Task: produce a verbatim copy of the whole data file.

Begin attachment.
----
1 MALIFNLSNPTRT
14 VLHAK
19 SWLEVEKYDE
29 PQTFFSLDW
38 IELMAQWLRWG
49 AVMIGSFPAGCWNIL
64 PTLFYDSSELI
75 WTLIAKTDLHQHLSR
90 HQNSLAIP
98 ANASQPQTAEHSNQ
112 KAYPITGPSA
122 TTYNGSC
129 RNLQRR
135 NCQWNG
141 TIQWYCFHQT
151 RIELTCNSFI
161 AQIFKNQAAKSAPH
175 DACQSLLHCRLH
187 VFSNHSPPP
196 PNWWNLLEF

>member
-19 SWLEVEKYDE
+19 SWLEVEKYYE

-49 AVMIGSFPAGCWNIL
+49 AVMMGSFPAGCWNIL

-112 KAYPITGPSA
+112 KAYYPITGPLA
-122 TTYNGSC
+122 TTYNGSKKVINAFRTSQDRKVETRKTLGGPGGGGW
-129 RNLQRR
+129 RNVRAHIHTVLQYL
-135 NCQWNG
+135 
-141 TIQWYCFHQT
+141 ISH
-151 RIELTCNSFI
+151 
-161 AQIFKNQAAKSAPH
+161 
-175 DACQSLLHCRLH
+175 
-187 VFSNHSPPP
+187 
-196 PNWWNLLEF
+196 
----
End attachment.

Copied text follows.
1 MALIFNLSNPTRT
14 VLHAK
19 SWLEVEKYDE
29 PQTFFSLDW
38 IELMAQWLRWG
49 AVMIGSFPAGCWNIL
64 PTLFYDSSELI
75 WTLIAKTDLHQHLSR
90 HQNSLAIP
98 ANASQPQTAEHSNQ
112 KAYPITGPSA
122 TTYNGSC
129 RNLQRR
135 NCQWNG
141 TIQWYCFHQT
151 RIELTCNSFI
161 AQIFKNQAAKSAPH
175 DACQSLLHCRLH
187 VFSNHSPPP
196 PNWWNLLEF

>member
-19 SWLEVEKYDE
+19 SWLEVEKYYE

-49 AVMIGSFPAGCWNIL
+49 AVMMGSFPAGCWNIL

-112 KAYPITGPSA
+112 KAYYPITGPLA
-122 TTYNGSC
+122 TTYNGSKKVINAFRTSQDRKVETRKTLGGPGGGGW
-129 RNLQRR
+129 RNVRAHIHTVLQYL
-135 NCQWNG
+135 
-141 TIQWYCFHQT
+141 ISH
-151 RIELTCNSFI
+151 
-161 AQIFKNQAAKSAPH
+161 
-175 DACQSLLHCRLH
+175 
-187 VFSNHSPPP
+187 
-196 PNWWNLLEF
+196 